Brussels, 15 June 2015
Ladies and Gentlemen,
It is a great honour for me to address this high level event as the first Independent Expert on the enjoyment of all human rights by older persons. I would like to express my sincere gratitude to the Council of Europe, the European Commission, AGE Platform Europe, and the European Network of National Human Rights Institutions (ENNHRI) for the invitation. My one regret is that I am not able to be with you in person.
Today, we are marking the 10th anniversary of the World Elder Abuse Awareness Day with the question: “Tackling elder abuse in Europe: a renewed commitment or a missed opportunity?
10 years have already passed. What have we done so far? What still lay ahead?
Many positive initiatives have been undertaken.
For instance, in recent years, Europe has taken several steps toward recognizing the urgent need to prevent and fight all forms of elder abuse. I commend the European Union and the Council of Europe for their work in raising public awareness on this important issue. The recent adoption of the Recommendation CM(Rec 2014)2 on the promotion of human rights of older persons is an example of a renewed commitment. Specifically, as European societies continue to age, the numbers affected by elder abuse are likely to increase, and this highlights the need for action to be taken to halt this outrageous violation against human dignity.
At the international level, the recognition of this day as a United Nations Day by the United Nations General Assembly in 2011 reflects a consensus among Member States that this health, social and human rights issue needs to be tackled as a matter of urgency, by designing and implementing more effective prevention strategies and stronger laws.
The establishment of the Open-Ended Working Group on Ageing in 2010 is also a positive step as it provides a new forum to discuss and address elder abuse.
The creation of my mandate follows this direction. Since the beginning of my mandate, elder abuse has been one of my priorities. This mandate is guided by the UN Principles for Older Persons, which states that “older persons should be able to live in dignity and security and be free of exploitation and physical or mental abuse”. Therefore, elder abuse is a cross-cutting issue included in all activities of this mandate.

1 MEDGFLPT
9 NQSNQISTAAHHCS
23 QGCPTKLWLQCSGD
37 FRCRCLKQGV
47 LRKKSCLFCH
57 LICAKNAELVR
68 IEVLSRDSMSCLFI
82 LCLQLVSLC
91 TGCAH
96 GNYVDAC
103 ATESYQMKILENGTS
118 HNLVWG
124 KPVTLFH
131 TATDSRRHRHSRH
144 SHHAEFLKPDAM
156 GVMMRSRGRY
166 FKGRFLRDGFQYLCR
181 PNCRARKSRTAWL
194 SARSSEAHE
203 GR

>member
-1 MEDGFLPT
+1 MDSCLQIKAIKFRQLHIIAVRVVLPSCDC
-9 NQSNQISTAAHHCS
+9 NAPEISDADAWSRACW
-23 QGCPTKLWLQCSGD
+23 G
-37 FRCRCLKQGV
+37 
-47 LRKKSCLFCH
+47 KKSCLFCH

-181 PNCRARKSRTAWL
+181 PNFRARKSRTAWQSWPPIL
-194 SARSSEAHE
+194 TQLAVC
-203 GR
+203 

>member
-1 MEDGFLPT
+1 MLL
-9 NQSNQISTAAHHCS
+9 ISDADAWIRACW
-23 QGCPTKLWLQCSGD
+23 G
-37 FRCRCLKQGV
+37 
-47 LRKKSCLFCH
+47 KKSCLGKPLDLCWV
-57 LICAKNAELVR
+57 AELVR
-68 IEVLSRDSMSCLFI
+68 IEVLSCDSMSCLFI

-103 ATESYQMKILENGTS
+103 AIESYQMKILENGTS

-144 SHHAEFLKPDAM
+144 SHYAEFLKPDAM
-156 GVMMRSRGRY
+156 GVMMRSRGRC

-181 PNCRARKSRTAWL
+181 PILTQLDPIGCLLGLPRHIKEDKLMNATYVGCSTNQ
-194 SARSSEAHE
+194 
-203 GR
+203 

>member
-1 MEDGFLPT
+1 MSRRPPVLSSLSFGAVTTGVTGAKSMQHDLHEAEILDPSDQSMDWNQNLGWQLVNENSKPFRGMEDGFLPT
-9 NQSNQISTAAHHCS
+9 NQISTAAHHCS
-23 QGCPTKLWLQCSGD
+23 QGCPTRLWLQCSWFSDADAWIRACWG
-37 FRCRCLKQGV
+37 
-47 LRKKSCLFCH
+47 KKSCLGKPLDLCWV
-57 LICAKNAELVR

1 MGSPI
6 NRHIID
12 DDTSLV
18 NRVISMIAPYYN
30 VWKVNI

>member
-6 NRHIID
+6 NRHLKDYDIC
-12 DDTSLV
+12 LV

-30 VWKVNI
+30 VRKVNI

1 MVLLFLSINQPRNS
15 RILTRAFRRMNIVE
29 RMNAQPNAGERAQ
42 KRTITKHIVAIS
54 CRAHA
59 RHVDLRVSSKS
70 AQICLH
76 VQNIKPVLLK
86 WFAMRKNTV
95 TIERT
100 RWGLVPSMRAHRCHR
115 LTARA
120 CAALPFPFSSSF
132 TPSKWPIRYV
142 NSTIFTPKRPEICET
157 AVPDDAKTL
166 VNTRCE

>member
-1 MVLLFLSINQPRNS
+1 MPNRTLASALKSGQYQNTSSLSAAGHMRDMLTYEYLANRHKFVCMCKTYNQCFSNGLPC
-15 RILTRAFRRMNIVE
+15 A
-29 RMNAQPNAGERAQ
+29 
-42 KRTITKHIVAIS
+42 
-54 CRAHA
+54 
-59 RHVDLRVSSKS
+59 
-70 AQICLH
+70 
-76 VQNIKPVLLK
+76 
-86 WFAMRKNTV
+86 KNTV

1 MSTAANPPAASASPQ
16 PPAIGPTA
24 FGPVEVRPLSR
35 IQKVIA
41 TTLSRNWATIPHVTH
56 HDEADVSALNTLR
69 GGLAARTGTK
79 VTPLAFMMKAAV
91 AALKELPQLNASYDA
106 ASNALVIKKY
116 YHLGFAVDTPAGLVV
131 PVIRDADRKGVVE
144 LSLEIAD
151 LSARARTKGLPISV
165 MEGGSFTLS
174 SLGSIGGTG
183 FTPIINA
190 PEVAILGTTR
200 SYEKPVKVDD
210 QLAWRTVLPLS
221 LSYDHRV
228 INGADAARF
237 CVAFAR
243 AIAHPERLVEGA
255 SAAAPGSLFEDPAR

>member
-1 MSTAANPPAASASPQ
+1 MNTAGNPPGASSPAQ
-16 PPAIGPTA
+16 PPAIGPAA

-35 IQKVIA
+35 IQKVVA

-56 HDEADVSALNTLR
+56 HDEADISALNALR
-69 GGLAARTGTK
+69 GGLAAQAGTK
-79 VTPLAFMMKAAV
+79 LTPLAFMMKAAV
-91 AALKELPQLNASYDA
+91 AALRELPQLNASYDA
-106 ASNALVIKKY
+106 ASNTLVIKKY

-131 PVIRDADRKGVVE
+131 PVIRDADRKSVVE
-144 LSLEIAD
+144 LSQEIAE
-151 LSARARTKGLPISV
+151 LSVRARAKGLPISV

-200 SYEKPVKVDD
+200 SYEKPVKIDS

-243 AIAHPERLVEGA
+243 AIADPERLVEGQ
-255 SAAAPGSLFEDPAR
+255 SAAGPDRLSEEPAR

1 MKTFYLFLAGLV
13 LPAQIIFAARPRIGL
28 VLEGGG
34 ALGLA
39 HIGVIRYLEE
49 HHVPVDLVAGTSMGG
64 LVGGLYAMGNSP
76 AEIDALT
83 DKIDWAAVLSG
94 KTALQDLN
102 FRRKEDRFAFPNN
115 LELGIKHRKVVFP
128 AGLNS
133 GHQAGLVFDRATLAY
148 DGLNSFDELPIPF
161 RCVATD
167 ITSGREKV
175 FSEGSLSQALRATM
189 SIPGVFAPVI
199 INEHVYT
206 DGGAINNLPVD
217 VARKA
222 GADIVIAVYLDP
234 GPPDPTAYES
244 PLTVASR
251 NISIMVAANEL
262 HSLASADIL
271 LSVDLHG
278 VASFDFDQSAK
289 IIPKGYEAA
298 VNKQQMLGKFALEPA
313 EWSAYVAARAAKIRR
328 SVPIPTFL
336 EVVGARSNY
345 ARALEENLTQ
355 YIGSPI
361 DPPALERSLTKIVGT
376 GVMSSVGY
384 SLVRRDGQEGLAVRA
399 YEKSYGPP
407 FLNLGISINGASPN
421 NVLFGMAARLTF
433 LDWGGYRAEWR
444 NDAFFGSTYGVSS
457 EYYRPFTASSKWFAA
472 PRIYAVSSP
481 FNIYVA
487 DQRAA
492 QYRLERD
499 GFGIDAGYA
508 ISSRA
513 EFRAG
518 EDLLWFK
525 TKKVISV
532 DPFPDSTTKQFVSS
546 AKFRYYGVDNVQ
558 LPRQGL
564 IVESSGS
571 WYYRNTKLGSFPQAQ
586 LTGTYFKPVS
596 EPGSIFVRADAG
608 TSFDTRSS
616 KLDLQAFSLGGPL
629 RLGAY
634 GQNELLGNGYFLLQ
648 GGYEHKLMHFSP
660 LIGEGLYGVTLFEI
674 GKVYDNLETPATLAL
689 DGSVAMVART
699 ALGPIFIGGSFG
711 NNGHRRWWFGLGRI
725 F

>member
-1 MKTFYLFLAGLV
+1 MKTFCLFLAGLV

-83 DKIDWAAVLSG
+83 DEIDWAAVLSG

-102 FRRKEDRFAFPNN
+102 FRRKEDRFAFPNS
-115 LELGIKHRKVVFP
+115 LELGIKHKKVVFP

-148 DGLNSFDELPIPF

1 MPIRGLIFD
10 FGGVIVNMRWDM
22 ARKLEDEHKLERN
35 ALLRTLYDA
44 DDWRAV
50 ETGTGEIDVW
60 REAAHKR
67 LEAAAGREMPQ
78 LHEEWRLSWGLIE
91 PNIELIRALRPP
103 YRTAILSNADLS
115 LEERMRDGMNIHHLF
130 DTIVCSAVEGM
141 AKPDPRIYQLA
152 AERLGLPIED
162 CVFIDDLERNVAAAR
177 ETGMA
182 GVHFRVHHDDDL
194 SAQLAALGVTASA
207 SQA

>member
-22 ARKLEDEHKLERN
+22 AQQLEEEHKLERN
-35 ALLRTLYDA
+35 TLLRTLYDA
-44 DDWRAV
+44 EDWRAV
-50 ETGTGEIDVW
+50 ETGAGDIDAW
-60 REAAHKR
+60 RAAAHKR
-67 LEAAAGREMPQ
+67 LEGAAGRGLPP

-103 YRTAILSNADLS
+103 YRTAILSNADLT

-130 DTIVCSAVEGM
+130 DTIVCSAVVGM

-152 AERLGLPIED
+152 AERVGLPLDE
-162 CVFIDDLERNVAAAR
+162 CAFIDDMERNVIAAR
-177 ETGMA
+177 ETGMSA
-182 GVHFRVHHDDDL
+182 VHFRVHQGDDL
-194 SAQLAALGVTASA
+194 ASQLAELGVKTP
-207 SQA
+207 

For instance, in the first report that I presented to the Human Rights Council last year, I have put forth a comprehensive approach to ageing, which included pressing issues such as the right of older persons to live free from abuse and violence in any circumstance.
Moreover, the three official country visits to Slovenia, Austria and Mauritius, that I conducted after receiving the invitation of the respective Governments allowed me to assess how those States have, so far, addressed the issue of elder abuse, through a deep analysis of laws, policies, programmes and strategies and the identification of gaps as well as good practices. The reports of these official visits, with conclusions and recommendations, will be shared with all of you in September of this year.
In the exercise of my mandate, I have also been requested to assess the human rights implications of the implementation of the Madrid International Plan of Action on Ageing. The adoption of this plan represents a global political commitment to tackle elder abuse. It recommends actions such as the establishment of health and social services, the development of training programs for caring professions and the empowerment of older persons. This plan also encourages research and cooperation. In fact, more data, research and analysis are needed to better assess the current situation. The global scale of the problem of elder abuse is still unknown.
I would like take this opportunity to commend all States and stakeholders that have already sent responses to my questionnaire. This questionnaire is aimed at collecting information and assessing whether this Plan has enhanced the enjoyment of all human rights by older persons, including regarding the elimination of elder abuse. I invite those who have not yet responded to send their inputs. Considering the lack of information and data, all responses will be extremely helpful and will contribute to the comprehensive report that I will present next year to the Human Rights Council.
Ladies and Gentlemen,
To ensure the enjoyment of all human rights by older persons, I will need the continuous support of all of you in order to receive diverse sources of information, policy research, evaluation of interventions and data. Today’s event is an important occasion to strengthen cooperation and renew our commitments to the global cause of promoting and protecting the rights of older persons and fighting all forms of abuse and violence against them. We must not fail in seizing the opportunity.
I thank you for your attention and wish you a fruitful and inspiring discussion over the next two days.